Let's hear it for Charles Furness
The recent naming of yet a further Nottingham tram - seemingly a never ending desire to give this fleet personalised identities brings a whiff of wartime bravado with it. The wonderfully evocative names assigned to bombers by their crews - together with an even more alluring design is perhaps best captured in the film - 'Memphis Belle'. The practise began in the mud of Flanders with the first British tanks being 'named' by their crews. A particularly famous example being 'D 51 - Deborah' which was unearthed from its entombment in a French village after eighty years. Now forming part of a museum to the battle of Cambrai - D for Deborah was commanded by a Blackpool born officer who won the Military Cross for the tank's advance to the village. D for Deborah was eventually found under a farmhouse garden where it had been interred after capture by the Germans.
Whilst Blackpool's trams have of late become the recipients of several 'names' starting with 'Princess Alice' on 706 in 1985 - the real Princess Alice being in attendance at the time - there are some noteworthy omissions. The omnipresent Walter Luff has appeared on a Balloon car (717) adding a second name to the more prominent and deserving donor 'Phillip Thorpe' whose personal bequest funded this tram's magnificent restoration during Steve Burd's years of managemen. There are two people of equal if not more importance in Blackpool's transport history, who have so far been snubbed in a 'naming game'.
Prominent and first in line has to be Holroyd Smith - who started the show rolling with his personal endeavour and technological innovation way back in 1885. Where is a tram bearing his name in all of the UK I wonder? Equally important is the Tramways (and Electricity) Department's long serving Manager, Charles Furness, whose responsibilities included the town's municipal electricity power station, the illuminations and development of Rigby Road transport workshops, bus garage and much more. His management years also included absorption and integration of the Blackpool & Fleetwood Tramroad Co. assets in 1919, with the Corporation's tram system of the time. Furness was also responsible for initiating the town's first bus service and its consequent expansion. He gave up the reins at the end of 1932 to the Yorkshire appointee who wasn't even the Council's first choice for the Transport Manager's position. Charles Hopkins (first choice) had opted to stick with Sunderland's transport set up, enabling that town to continue with progressive tram development which also included a nod to English Electric's designs of the 1930s.
One might also consider Albert Lindsay Parkinson, Mayor of Blackpool in the Great War who personally purchased the assets of the Tramroad Company in a coup de main to prevent the Lancashire & Yorkshire Railway getting their hands on it. He then turned over his ownership to the Corporation; thus adding 41 trams, three depots, a power generating station and just over 8 miles of mostly reserved tramroad track to Mr Furness's care.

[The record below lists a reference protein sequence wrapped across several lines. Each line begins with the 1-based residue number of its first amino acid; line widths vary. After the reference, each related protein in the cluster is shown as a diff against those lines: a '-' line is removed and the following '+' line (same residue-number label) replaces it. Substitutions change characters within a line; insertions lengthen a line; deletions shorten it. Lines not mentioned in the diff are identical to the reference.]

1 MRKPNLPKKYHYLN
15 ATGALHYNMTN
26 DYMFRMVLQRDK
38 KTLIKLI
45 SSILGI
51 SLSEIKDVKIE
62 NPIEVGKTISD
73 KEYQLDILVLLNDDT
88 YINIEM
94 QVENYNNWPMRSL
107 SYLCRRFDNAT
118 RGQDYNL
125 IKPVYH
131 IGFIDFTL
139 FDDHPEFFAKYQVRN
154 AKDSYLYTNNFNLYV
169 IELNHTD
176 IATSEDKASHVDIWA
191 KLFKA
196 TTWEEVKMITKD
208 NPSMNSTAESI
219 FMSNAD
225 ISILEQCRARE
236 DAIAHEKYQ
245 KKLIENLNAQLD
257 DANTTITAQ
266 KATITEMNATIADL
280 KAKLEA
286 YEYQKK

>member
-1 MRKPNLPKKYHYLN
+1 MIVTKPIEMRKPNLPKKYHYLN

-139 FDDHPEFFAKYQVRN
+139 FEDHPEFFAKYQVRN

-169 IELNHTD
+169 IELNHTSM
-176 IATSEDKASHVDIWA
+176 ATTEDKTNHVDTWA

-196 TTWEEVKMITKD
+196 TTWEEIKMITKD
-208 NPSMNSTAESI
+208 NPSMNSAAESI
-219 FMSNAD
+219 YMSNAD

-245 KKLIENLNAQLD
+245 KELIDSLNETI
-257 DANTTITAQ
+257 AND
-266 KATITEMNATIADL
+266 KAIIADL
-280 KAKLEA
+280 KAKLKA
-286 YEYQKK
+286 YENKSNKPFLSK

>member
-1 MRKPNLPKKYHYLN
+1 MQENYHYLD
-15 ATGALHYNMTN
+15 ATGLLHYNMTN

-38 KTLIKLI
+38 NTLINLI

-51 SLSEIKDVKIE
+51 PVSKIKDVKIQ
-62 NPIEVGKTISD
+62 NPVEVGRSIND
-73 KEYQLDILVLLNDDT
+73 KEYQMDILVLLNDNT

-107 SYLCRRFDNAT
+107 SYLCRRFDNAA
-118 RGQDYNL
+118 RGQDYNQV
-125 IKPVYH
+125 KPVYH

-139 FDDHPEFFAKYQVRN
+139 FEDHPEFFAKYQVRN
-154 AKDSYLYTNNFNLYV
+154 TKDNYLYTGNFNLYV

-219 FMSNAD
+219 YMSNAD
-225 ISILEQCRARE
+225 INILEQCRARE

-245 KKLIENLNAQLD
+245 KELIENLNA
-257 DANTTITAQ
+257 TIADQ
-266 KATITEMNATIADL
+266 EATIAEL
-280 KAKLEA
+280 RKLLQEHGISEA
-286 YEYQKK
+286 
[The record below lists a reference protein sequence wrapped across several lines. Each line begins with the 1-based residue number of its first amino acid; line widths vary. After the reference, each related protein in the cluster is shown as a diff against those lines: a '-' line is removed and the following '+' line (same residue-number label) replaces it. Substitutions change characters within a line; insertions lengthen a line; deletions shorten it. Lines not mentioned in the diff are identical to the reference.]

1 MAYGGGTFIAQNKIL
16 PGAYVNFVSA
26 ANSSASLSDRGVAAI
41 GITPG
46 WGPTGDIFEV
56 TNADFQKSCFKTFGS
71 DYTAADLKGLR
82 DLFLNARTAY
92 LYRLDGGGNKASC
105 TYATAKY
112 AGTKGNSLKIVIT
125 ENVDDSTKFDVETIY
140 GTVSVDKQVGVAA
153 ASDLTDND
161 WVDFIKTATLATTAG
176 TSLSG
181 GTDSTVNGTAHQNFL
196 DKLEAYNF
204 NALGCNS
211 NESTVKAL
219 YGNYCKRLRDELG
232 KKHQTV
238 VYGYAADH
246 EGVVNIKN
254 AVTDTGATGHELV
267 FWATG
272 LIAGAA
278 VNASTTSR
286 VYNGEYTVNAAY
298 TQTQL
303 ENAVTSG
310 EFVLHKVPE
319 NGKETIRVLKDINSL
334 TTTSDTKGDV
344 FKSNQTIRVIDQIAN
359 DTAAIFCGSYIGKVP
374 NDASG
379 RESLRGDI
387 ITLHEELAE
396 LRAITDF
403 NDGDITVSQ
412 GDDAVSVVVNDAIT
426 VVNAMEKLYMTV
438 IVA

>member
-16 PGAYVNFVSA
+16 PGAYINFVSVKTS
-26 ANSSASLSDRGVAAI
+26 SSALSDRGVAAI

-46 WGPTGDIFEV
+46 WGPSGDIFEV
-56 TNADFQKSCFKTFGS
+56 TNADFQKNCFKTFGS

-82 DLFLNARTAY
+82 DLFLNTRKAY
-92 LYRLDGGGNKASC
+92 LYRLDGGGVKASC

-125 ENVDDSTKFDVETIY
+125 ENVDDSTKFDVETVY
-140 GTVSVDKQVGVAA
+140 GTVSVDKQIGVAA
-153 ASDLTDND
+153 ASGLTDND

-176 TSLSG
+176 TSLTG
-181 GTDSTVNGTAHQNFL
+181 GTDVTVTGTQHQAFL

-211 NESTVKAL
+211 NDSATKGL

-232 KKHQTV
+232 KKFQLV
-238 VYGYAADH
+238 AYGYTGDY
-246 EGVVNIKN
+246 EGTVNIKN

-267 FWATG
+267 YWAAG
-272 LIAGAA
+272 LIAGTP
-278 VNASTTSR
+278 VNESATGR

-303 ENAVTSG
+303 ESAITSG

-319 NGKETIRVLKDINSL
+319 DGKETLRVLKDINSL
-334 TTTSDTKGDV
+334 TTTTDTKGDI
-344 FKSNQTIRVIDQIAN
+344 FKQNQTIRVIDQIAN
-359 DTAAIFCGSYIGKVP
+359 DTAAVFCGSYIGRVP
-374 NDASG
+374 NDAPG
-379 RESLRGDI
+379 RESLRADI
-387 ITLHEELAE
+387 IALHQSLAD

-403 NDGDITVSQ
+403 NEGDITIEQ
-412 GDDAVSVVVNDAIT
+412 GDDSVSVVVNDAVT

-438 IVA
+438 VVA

Delving past the immediacy of the English Electric products which so captivate today's enthusiasts and are forever associated with Walter Luff - there are well deserving individuals who merit having their role and endeavours recognised in future 'naming' rights. With so many charities around these days - the entire fleet of heritage trams could be quickly covered with all manner of well meaning causes and it seems singularly slighting to highlight one above all others. I knew the late Mike Airey and conversed with him on several occasions before his retirement from Rigby Road's Body Shop Manager role. Standard 147 certainly deserves association with his involvement in the recovery and full restoration of that magnificent heritage piece. One hopes that 143 may equally deservedly carry the name of Charles Furness on its panels - given his oversight of the same workshops in the construction of thirty four similar trams during the 1920s. Holroyd Smith of Halifax certainly merits tribute at some location in Blackpool - but alas the Civic ...ust are asleep at the wheel on this one. In 1985 there was formal acknowledgement of the 1885 opening of Britain's first electric street tramway in the form of an old tram stop pillar and special plaque unveiled at the North Pier tram stop (the original northbound one). Both pillar and plaque were swept away in the great light rail rebuild - possibly never to be seen again. If ever the town's principal civic space at Talbot Square regains a semblance of its social value (massive question mark on this one) - perhaps Mr Smith, Mr Parkinson and Mr Furness (and others such as Mr Lumb) could be given appropriate recognition. With all the paid 'heritage' professionals now 'beavering away' in the town centre, it shouldn't be much to ask. Below : The lost plaque. Who knows what happened to the 1985 commemorative plaque and original tram stop pillar placed at North Pier tram stop as part of the that year's famous Tram Centenary celebrations? A free 2017 Tram Calendar to successful entries. On a Postcard please to John Woodman, PO Box 208, St Annes, Blackpool FY8 9AL. PS a bonus - prototype open double deck tram 225 of 1934 - later renumbered 237 and then enclosed in the war. Later rebuilt to an approximation of its wartime style and livery by Steve Burd's BTS Rigby Road team.
Photo : John Woodman